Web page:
Governor Cooper has proclaimed October as Cybersecurity Awareness Month in North Carolina. The initiative is part of a month-long campaign by the N.C. Department of Information Technology to educate people about cybersecurity threats and ways they can guard against them.
“With our increasing presence online, especially since the onset of COVID-19, we are more vulnerable than ever to bad actors who try to steal personal and private information from governments, businesses, schools, neighbors and ourselves,” said Thomas Parrish, IV, Acting Secretary and State Chief Information Officer of the North Carolina Department of Information Technology. “This month is all about educating the public on the best ways to remain cybersafe every time they log on.”
On Oct. 5-6, the NCDIT and its Enterprise Security and Risk Management Office (ESRMO) will sponsor a virtual symposium for government agencies, state and local government employees, and academic institutions to discuss cybersecurity with leaders in the industry. The department will also provide tips, tricks and best practices through its social media sites to help educate people on how to protect data from cyberattacks.
Cyberattacks are not new to North Carolinians. In 2019, the FBI Internet Crime Complaint Center (IC3) received 8,223 cybercrime reports totaling over $48 million in losses. With NCDIT’s support and guidance, the United Way of North Carolina and the Cybercrime Support Network (CSN) launched the state’s first cybercrime support and recovery hotline, 2-1-1. To report identity theft, financial fraud, cyberstalking, cyberbullying and other cybercrimes, all North Carolinians have to do is dial 2-1-1. They will be connected to trained specialists from the confidential and free service who can connect them with resources and recovery support.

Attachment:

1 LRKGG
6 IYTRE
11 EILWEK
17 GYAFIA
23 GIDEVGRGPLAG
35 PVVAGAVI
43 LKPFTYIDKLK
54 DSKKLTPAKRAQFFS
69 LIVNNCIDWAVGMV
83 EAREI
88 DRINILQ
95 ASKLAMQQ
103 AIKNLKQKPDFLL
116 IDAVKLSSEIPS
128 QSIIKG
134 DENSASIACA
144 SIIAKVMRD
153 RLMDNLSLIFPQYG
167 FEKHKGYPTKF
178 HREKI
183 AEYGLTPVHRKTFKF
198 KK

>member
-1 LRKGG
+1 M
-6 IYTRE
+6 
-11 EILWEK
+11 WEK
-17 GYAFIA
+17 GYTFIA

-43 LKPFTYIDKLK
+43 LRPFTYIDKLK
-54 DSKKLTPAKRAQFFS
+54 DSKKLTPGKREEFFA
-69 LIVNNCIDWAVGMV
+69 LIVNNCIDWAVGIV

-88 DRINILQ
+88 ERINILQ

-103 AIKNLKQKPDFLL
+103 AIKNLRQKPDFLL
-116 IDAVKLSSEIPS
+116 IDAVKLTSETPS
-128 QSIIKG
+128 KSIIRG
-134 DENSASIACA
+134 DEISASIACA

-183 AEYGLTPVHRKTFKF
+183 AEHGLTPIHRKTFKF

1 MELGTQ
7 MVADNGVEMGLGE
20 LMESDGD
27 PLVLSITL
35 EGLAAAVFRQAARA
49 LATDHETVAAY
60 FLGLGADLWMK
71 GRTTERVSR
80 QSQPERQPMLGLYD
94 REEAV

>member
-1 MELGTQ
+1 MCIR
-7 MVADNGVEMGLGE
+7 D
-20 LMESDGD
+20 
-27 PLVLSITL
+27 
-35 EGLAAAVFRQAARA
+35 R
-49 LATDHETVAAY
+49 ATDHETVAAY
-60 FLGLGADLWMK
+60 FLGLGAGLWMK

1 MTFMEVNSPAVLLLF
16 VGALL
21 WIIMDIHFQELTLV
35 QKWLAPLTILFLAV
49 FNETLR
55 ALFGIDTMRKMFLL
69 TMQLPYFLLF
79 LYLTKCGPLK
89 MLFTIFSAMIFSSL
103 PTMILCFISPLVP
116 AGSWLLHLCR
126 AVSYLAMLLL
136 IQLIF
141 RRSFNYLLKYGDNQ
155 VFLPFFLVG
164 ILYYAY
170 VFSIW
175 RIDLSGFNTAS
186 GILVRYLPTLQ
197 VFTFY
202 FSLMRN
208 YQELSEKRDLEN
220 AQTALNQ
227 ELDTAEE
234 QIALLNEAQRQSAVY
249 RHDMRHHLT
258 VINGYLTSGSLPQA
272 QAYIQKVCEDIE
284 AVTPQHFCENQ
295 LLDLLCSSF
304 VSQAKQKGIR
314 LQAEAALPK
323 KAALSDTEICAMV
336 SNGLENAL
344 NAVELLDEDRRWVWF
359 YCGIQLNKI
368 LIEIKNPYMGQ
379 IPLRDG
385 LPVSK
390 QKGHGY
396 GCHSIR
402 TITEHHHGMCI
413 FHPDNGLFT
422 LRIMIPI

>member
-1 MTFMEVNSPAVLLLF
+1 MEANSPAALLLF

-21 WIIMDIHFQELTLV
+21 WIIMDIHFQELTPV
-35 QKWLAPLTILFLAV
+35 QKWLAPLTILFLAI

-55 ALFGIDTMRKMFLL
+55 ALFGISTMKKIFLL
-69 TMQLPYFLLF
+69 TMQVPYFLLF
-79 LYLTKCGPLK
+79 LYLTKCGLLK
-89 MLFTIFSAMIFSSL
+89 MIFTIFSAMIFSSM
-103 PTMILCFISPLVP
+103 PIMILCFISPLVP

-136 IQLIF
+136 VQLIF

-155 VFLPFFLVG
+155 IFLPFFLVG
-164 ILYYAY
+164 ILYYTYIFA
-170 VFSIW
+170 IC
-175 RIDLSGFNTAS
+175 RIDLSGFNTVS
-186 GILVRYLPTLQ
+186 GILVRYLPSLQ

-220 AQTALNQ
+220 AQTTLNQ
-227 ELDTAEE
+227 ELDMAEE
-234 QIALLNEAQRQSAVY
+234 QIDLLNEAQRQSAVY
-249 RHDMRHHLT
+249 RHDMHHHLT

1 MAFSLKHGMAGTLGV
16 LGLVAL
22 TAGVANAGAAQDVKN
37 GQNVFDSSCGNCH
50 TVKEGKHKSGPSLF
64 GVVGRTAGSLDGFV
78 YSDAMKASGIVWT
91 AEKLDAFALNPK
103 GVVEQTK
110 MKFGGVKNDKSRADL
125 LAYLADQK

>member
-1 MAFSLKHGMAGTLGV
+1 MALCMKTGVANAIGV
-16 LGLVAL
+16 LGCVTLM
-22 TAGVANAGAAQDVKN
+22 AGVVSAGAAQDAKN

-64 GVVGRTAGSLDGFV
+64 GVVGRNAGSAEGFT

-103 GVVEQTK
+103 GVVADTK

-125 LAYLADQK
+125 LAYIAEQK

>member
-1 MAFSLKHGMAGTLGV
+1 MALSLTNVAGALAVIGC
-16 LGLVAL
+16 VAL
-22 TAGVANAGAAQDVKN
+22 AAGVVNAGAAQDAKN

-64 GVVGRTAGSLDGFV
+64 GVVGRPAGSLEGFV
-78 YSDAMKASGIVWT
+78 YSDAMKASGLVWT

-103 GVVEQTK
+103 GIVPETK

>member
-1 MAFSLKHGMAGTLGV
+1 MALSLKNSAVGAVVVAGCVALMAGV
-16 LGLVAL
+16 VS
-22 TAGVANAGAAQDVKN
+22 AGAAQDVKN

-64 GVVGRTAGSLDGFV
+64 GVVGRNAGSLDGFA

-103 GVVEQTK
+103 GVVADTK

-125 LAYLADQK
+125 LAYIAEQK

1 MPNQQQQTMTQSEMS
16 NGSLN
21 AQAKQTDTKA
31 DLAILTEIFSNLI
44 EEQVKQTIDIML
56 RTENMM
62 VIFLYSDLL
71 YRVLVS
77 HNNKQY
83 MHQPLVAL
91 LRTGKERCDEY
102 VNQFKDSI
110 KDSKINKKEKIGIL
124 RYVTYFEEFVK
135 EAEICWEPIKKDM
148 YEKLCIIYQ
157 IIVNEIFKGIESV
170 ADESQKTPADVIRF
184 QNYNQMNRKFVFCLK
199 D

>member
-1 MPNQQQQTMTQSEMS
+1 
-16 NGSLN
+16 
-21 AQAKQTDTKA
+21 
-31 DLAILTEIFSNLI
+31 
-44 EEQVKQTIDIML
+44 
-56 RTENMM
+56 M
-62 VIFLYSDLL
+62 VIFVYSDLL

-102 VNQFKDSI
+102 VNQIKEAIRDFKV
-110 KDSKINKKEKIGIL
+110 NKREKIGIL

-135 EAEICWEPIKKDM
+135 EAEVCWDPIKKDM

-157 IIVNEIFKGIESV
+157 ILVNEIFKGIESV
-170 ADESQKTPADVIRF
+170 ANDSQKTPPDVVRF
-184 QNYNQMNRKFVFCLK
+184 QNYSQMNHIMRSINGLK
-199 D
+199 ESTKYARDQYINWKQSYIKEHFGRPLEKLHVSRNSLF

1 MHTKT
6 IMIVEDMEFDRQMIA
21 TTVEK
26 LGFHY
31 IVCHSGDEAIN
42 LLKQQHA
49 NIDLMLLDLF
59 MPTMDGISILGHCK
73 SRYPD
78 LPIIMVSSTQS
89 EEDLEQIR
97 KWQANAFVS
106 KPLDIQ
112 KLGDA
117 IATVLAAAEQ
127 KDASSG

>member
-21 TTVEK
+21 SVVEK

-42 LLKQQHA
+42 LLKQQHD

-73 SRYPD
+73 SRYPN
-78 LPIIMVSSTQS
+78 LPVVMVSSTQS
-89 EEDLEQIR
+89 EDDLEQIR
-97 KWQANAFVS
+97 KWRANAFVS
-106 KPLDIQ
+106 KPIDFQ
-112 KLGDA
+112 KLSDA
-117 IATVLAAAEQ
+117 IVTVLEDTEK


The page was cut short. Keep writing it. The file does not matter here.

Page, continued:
“No one is immune to a cyberattack and it will take everyone, not just the state of North Carolina, to do their part and to be proactive in keeping our data and information secure,” said Maria Thompson, Chief Risk Officer for the state of North Carolina. “Education and awareness are the best ways to help avoid becoming a victim.”
Next week, NCDIT will also be launching CyberSecureNC for Schools and Students, a website and educational effort dedicated to helping school administrators, teachers, students and parents with the transition to working and learning remotely and doing it in a safe and cybersecure way. This is a part of it.nc.gov/CyberSecureNC, the agency’s statewide effort to promote being cybersafe as well as what to do if you become a victim of a cyberattack.